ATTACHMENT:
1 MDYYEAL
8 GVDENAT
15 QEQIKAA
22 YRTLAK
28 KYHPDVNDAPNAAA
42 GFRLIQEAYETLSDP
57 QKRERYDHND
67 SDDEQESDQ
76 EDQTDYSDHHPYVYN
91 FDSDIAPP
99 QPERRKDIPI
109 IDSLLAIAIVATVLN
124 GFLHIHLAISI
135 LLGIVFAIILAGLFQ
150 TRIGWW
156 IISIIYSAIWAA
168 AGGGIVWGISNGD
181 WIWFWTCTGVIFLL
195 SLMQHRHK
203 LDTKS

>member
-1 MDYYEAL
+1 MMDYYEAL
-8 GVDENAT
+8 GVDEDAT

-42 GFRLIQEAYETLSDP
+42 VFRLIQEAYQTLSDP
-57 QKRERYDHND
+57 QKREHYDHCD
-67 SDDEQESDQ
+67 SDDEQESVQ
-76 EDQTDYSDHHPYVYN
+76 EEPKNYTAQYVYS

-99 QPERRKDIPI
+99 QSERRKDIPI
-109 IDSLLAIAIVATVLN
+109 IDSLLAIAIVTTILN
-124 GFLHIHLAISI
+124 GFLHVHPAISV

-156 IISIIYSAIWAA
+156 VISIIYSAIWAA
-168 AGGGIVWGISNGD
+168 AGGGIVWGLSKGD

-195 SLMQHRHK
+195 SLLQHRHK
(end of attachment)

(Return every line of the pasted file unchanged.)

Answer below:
1 MDYYEAL
8 GVDENAT
15 QEQIKAA
22 YRTLAK
28 KYHPDVNDAPNAAA
42 GFRLIQEAYETLSDP
57 QKRERYDHND
67 SDDEQESDQ
76 EDQTDYSDHHPYVYN
91 FDSDIAPP
99 QPERRKDIPI
109 IDSLLAIAIVATVLN
124 GFLHIHLAISI
135 LLGIVFAIILAGLFQ
150 TRIGWW
156 IISIIYSAIWAA
168 AGGGIVWGISNGD
181 WIWFWTCTGVIFLL
195 SLMQHRHK
203 LDTKS

>member
-1 MDYYEAL
+1 MMDYYEAL
-8 GVDENAT
+8 GVDEDAT

-42 GFRLIQEAYETLSDP
+42 VFRLIQEAYQTLSDP
-57 QKRERYDHND
+57 QKREHYDHCD
-67 SDDEQESDQ
+67 SDDEQESVQ
-76 EDQTDYSDHHPYVYN
+76 EEPKNYTAQYVYS

-99 QPERRKDIPI
+99 QSERRKDIPI
-109 IDSLLAIAIVATVLN
+109 IDSLLAIAIVTTILN
-124 GFLHIHLAISI
+124 GFLHVHPAISV

-156 IISIIYSAIWAA
+156 VISIIYSAIWAA
-168 AGGGIVWGISNGD
+168 AGGGIVWGLSKGD

-195 SLMQHRHK
+195 SLLQHRHK